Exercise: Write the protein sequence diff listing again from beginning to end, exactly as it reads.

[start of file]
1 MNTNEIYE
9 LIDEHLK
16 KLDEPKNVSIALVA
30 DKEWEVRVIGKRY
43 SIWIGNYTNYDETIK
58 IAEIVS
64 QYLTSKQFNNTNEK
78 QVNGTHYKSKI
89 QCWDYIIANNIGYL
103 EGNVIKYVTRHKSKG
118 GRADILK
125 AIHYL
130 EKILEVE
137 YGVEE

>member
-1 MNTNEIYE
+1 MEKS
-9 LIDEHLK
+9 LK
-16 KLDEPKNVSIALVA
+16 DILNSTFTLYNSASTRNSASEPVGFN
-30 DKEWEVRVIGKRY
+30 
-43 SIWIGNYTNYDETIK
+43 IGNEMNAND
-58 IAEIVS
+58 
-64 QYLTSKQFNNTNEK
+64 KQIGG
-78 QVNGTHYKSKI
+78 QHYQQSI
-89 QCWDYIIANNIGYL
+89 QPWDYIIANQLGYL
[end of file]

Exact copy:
1 MNTNEIYE
9 LIDEHLK
16 KLDEPKNVSIALVA
30 DKEWEVRVIGKRY
43 SIWIGNYTNYDETIK
58 IAEIVS
64 QYLTSKQFNNTNEK
78 QVNGTHYKSKI
89 QCWDYIIANNIGYL
103 EGNVIKYVTRHKSKG
118 GRADILK
125 AIHYL
130 EKILEVE
137 YGVEE

>member
-1 MNTNEIYE
+1 MEKS
-9 LIDEHLK
+9 LK
-16 KLDEPKNVSIALVA
+16 DILNSTFTLYNSASTRNSASEPVGFN
-30 DKEWEVRVIGKRY
+30 
-43 SIWIGNYTNYDETIK
+43 IGNEMNAND
-58 IAEIVS
+58 
-64 QYLTSKQFNNTNEK
+64 KQIGG
-78 QVNGTHYKSKI
+78 QHYQQSI
-89 QCWDYIIANNIGYL
+89 QPWDYIIANQLGYL